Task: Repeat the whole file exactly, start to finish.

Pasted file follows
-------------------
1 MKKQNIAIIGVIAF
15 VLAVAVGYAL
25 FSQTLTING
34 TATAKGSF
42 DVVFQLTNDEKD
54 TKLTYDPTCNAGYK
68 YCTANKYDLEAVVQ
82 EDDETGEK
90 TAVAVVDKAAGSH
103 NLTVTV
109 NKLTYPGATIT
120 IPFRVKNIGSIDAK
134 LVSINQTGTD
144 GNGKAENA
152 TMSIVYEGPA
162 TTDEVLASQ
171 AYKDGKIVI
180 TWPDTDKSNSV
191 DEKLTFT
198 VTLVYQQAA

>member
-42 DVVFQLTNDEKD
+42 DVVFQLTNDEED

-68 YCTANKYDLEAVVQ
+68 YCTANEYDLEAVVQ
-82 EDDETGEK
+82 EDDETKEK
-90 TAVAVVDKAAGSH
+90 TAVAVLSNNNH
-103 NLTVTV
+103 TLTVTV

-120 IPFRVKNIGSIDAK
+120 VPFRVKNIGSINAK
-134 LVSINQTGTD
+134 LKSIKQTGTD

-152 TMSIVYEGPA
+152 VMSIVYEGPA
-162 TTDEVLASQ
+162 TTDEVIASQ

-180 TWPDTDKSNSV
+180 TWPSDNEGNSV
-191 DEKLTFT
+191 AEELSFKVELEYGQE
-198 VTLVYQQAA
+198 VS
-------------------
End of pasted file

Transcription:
1 MKKQNIAIIGVIAF
15 VLAVAVGYAL
25 FSQTLTING
34 TATAKGSF
42 DVVFQLTNDEKD
54 TKLTYDPTCNAGYK
68 YCTANKYDLEAVVQ
82 EDDETGEK
90 TAVAVVDKAAGSH
103 NLTVTV
109 NKLTYPGATIT
120 IPFRVKNIGSIDAK
134 LVSINQTGTD
144 GNGKAENA
152 TMSIVYEGPA
162 TTDEVLASQ
171 AYKDGKIVI
180 TWPDTDKSNSV
191 DEKLTFT
198 VTLVYQQAA

>member
-42 DVVFQLTNDEKD
+42 DVVFQLTNDEED

-68 YCTANKYDLEAVVQ
+68 YCTANEYDLEAVVQ
-82 EDDETGEK
+82 EDDETKEK
-90 TAVAVVDKAAGSH
+90 TAVAVLSNNNH
-103 NLTVTV
+103 TLTVTV

-120 IPFRVKNIGSIDAK
+120 VPFRVKNIGSINAK
-134 LVSINQTGTD
+134 LKSIKQTGTD

-152 TMSIVYEGPA
+152 VMSIVYEGPA
-162 TTDEVLASQ
+162 TTDEVIASQ

-180 TWPDTDKSNSV
+180 TWPSDNEGNSV
-191 DEKLTFT
+191 AEELSFKVELEYGQE
-198 VTLVYQQAA
+198 VS